Nothing like sitting on a rock outcrop, eating clementines, taking in the vast and the minute.

(Appalachian Mountains; iphone 5)

I was five, and my favorite part of every Sunday was seeing Mrs. Schultz, my Sunday School teacher. She was old, round, and had the softest cheeks. The fine hairs on her jaw were coated in powder, and I loved sitting to her right so I could look up from my small wooden chair, and see her silhouetted in the light from the stained glass window. 

Mrs. Schultz always wore a matching necklace and earring set made of (what I now know as) fiery Austrian Crystal. She smelled of something lightly sweet, and I loved to snuggle into her large, soft and cushiony arms. She was love. She was grace. She was wise. And somehow she seemed to completely understand God. 

Her husband was dead. I didn’t really know what that meant, but when she came to church, her brother, old Mr. Ihne (pronounced ‘ee-nee’) made sure there was room for her wheelchair next to his family’s pew on the left side of the small church.

Ah, the wheelchair. Mrs. Schultz had no legs. They had been cut off. (Again - as I got older I learned about something called ‘diabetes’.) Strangely, I didn’t care that she was in a wheelchair and had no legs: it was just a part of who she was. Mrs. Schultz was grace. She was wise. She was love. And somehow she seemed to completely understand God.

The only lesson I remember is when Mrs. Schultz told us there were miracles and beauty all around us. We only needed to look at the world differently. That didn’t make sense, until she took an apple out of her pocket, a paring knife out of her purse, and cut the apple in half crosswise.

And inside, there was a star. A beautiful, miraculous star. 

She held it out for all of us to see. We were silent with awe.

And she whispered “Keep looking, boys and girls, and you will start to see the miracles in every living thing.”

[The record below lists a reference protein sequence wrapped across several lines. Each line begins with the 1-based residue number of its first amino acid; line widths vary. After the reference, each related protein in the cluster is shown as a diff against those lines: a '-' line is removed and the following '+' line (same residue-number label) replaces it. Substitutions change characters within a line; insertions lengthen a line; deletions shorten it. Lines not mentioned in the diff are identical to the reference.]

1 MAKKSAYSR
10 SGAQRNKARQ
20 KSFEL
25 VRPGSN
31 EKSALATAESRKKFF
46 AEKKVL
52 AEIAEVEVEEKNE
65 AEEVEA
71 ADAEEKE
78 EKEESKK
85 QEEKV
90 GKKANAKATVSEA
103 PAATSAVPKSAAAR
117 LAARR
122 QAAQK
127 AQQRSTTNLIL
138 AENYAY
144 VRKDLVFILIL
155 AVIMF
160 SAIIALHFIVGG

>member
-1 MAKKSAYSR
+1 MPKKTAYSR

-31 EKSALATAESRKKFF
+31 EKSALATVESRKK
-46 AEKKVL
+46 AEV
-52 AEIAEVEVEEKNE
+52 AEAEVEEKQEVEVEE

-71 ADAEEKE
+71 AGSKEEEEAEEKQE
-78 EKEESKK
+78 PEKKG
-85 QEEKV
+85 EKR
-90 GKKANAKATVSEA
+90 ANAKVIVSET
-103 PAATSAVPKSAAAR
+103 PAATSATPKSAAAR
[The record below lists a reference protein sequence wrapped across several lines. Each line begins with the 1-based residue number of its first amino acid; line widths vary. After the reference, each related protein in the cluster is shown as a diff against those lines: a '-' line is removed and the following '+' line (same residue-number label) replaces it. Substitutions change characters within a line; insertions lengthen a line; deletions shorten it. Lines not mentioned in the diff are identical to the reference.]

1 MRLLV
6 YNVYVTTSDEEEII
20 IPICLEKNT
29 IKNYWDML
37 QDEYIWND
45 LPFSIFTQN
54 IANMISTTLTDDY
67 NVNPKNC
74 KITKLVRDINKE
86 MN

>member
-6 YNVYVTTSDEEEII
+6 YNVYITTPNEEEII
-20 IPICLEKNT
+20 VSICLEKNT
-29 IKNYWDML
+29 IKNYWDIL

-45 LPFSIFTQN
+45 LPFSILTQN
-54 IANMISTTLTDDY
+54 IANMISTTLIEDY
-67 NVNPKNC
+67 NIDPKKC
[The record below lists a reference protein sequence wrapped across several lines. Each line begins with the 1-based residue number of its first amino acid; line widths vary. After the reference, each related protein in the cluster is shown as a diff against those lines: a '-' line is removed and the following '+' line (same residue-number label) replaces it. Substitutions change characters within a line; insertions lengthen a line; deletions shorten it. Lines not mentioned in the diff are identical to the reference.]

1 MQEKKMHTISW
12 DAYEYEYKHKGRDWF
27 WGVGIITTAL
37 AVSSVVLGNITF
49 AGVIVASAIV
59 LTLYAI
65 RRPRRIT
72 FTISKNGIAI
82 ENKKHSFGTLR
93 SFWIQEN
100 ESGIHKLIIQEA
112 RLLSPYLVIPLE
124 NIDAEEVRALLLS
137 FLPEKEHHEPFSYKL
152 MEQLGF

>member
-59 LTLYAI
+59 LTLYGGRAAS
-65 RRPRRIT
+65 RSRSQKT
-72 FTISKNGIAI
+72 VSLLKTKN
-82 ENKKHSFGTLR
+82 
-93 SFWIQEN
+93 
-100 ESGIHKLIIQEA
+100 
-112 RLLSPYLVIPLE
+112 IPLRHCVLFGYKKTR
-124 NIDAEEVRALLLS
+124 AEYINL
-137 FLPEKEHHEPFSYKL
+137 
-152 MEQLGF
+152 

Mrs. Schultz seemed to completely understand God. She was wise. She was grace. And she was love.

I was five, and my favorite part of every Sunday was seeing Mrs. Schultz, my Sunday School teacher. She was old, round, and had the softest cheeks. The fine hairs on her jaw were coated in powder, and I loved sitting to her right so I could look up from my small wooden chair, and see her silhouetted in the light from the stained glass window.

Mrs. Schultz always wore a matching necklace and earring set made of (what I now know as) fiery Austrian Crystal. She smelled of something lightly sweet, and I loved to snuggle into her large, soft and cushiony arms. She was love. She was grace. She was wise. And somehow she seemed to completely understand God.

Her husband was dead. I didn’t really know what that meant, but when she came to church, her brother, old Mr. Ihne (pronounced ‘ee-nee’) made sure there was room for her wheelchair next to his family’s pew on the left side of the small church.

Ah, the wheelchair. Mrs. Schultz had no legs. They had been cut off. (Again - as I got older I learned about something called ‘diabetes’.) Strangely, I didn’t care that she was in a wheelchair and had no legs: it was just a part of who she was. Mrs. Schultz was grace. She was wise. She was love. And somehow she seemed to completely understand God.

The only lesson I remember is when Mrs. Schultz told us there were miracles and beauty all around us. We only needed to look at the world differently. That didn’t make sense, until she took an apple out of her pocket, a paring knife out of her purse, and cut the apple in half crosswise.

And inside, there was a star. A beautiful, miraculous star.